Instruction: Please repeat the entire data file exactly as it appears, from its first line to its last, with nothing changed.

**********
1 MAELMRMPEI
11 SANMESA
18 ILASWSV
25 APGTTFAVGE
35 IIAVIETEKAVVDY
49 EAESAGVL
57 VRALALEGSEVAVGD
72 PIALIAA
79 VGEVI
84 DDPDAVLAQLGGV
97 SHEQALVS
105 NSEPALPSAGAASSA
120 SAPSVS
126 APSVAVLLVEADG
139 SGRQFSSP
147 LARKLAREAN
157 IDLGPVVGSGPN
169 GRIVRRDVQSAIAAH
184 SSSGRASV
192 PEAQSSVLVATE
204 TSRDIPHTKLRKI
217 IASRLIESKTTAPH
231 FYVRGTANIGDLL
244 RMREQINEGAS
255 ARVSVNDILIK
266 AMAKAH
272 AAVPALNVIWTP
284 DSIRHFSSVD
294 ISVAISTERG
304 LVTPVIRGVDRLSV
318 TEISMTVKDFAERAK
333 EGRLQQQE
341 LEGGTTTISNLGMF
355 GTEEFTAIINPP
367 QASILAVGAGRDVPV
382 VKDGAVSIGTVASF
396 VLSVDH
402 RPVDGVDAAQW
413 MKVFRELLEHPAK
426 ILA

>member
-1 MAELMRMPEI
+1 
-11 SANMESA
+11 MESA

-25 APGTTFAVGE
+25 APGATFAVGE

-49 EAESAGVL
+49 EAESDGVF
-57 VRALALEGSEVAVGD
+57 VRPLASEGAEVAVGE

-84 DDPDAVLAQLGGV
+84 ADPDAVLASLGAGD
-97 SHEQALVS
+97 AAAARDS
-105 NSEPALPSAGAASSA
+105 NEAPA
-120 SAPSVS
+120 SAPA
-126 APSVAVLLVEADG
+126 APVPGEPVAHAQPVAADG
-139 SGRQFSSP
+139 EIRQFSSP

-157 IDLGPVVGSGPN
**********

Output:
1 MAELMRMPEI
11 SANMESA
18 ILASWSV
25 APGTTFAVGE
35 IIAVIETEKAVVDY
49 EAESAGVL
57 VRALALEGSEVAVGD
72 PIALIAA
79 VGEVI
84 DDPDAVLAQLGGV
97 SHEQALVS
105 NSEPALPSAGAASSA
120 SAPSVS
126 APSVAVLLVEADG
139 SGRQFSSP
147 LARKLAREAN
157 IDLGPVVGSGPN
169 GRIVRRDVQSAIAAH
184 SSSGRASV
192 PEAQSSVLVATE
204 TSRDIPHTKLRKI
217 IASRLIESKTTAPH
231 FYVRGTANIGDLL
244 RMREQINEGAS
255 ARVSVNDILIK
266 AMAKAH
272 AAVPALNVIWTP
284 DSIRHFSSVD
294 ISVAISTERG
304 LVTPVIRGVDRLSV
318 TEISMTVKDFAERAK
333 EGRLQQQE
341 LEGGTTTISNLGMF
355 GTEEFTAIINPP
367 QASILAVGAGRDVPV
382 VKDGAVSIGTVASF
396 VLSVDH
402 RPVDGVDAAQW
413 MKVFRELLEHPAK
426 ILA

>member
-1 MAELMRMPEI
+1 
-11 SANMESA
+11 MESA

-25 APGTTFAVGE
+25 APGATFAVGE

-49 EAESAGVL
+49 EAESDGVF
-57 VRALALEGSEVAVGD
+57 VRPLASEGAEVAVGE

-84 DDPDAVLAQLGGV
+84 ADPDAVLASLGAGD
-97 SHEQALVS
+97 AAAARDS
-105 NSEPALPSAGAASSA
+105 NEAPA
-120 SAPSVS
+120 SAPA
-126 APSVAVLLVEADG
+126 APVPGEPVAHAQPVAADG
-139 SGRQFSSP
+139 EIRQFSSP

-157 IDLGPVVGSGPN